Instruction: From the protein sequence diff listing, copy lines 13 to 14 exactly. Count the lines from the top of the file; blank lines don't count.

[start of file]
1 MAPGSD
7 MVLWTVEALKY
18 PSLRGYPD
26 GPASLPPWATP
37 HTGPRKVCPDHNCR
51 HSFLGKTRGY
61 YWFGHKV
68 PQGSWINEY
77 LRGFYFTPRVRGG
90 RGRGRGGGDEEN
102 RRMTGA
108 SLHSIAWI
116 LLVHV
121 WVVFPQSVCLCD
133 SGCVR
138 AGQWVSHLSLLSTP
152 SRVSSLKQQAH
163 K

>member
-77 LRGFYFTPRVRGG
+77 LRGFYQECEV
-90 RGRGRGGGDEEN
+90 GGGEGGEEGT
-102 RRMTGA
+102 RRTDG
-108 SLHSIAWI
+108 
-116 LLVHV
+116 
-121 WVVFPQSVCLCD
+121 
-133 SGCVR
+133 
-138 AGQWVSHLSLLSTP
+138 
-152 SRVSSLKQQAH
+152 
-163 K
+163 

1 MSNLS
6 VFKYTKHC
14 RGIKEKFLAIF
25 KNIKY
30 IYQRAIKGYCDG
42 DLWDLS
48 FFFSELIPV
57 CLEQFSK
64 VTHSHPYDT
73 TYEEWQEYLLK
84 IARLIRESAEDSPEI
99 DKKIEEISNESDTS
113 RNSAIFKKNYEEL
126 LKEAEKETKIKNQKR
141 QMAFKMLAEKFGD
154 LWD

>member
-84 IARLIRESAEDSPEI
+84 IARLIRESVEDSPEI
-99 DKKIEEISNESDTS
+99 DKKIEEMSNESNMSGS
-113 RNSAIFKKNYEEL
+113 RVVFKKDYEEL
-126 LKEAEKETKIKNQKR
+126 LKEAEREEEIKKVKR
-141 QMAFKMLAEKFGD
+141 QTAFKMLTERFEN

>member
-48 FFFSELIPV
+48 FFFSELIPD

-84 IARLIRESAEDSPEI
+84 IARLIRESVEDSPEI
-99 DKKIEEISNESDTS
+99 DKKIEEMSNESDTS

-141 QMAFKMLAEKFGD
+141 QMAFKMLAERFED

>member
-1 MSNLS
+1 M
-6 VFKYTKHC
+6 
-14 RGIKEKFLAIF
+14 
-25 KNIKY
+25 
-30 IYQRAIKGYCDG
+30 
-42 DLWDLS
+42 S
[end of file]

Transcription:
116 LLVHV
121 WVVFPQSVCLCD